Ex-energy secretary: Costly diesel a long-term problem

Don’t expect any major relief in diesel prices in the near future, a former U.S. energy secretary said Oct. 17.

Former U.S. Energy Secretary Spencer Abraham told the American Trucking Associations’ Management Conference and Exhibition in Boston that energy supply is a long-term problem facing this country.

Abraham noted the U.S. Department of Energy’s latest Short-Term Energy Outlook, released Oct. 12, forecasts an average price of $2.58 a gallon for diesel fuel in 2006.

“On the supply side, we have a lot of self-imposed problems,” Abraham said. These issues include stringent environmental laws and a lack of refineries and nuclear-power plants to meet soaring demands, Abraham said. The newest nuclear plant in the United States was built more than 20 years ago, he noted.

Energy demands around the world are increasing at an unprecedented rate, thanks in part to the surging industrial economies of China and India, Abraham said. Worldwide energy consumption is expected to increase 60 percent by 2030, and DOE forecasts worldwide oil consumption to grow from 80 million barrels per day in 2003 to 120 million barrels per day by 2025.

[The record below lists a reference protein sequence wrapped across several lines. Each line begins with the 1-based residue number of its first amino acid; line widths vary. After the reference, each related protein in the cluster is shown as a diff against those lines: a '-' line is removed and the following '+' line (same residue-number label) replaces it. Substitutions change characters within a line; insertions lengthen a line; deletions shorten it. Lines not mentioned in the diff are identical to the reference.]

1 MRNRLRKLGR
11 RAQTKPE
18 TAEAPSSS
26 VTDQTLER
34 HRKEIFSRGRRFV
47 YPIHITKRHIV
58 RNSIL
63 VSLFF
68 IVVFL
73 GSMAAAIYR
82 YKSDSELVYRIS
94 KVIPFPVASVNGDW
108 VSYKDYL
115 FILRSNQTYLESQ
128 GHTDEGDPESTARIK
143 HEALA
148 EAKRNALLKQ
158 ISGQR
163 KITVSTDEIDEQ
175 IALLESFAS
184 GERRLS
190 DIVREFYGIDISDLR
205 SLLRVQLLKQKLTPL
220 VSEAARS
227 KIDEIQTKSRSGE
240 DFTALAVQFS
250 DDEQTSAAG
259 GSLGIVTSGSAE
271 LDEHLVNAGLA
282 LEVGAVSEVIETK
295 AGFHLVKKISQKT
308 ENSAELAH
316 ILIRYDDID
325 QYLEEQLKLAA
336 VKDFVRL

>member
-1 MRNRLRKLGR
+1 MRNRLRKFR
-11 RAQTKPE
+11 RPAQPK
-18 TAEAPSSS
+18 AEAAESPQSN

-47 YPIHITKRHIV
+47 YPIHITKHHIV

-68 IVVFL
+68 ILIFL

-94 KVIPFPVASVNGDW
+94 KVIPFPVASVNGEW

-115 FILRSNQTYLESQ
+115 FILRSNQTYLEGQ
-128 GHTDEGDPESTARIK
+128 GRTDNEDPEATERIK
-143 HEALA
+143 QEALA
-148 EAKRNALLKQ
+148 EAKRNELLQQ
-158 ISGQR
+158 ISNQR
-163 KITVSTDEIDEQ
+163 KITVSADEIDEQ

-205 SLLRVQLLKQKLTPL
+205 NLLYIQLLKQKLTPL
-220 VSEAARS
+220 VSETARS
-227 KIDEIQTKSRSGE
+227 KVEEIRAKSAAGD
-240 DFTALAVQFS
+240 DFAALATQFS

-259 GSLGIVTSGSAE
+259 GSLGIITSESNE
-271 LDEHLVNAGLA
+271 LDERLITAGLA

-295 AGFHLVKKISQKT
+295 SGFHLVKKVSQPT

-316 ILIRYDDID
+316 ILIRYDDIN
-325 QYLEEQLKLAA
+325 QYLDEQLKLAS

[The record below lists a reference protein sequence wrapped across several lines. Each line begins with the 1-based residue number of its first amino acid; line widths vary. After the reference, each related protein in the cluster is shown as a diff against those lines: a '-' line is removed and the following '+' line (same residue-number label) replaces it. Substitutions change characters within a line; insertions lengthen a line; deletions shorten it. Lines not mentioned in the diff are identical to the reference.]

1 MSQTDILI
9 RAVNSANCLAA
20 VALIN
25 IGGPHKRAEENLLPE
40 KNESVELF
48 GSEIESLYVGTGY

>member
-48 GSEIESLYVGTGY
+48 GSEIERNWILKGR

“When you ask any of these experts about solutions, none of them have clear-cut answers,” Abraham said.

Abraham was a U.S. senator from Michigan for one term, during which he called for the elimination of the federal Department of Energy. He ran unsuccessfully for re-election in 2000, after which President-elect Bush named him energy secretary. He resigned that post at the beginning of Bush’s second term. He now is a visiting fellow at the Hoover Institution and co-chair of the Committee for Justice, which supports conservative nominees to the federal bench.

Abraham said energy concerns need to be addressed by:

  • Building more nuclear power plants.
  • Building more oil refineries.
  • Importing more natural gas.
  • More energy legislation.
  • Reconsidering moratoriums on known domestic oil-rich areas.
  • More fuel cell technology.
  • More biofuel technology.

“We are headed in a direction where we no longer need catastrophic events like Hurricane Katrina to bring the challenges to the forefront,” Abraham said.

In the U.S. Senate, Abraham championed drilling in the Arctic National Wildlife Refuge, where drilling is currently off limits. In the 1990s, the U.S. Geological Survey estimated the equivalent of 10 billion barrels of recoverable oil lies beneath the refuge. At current U.S. oil consumption of 20 million barrels a day, that would be a 500-day supply.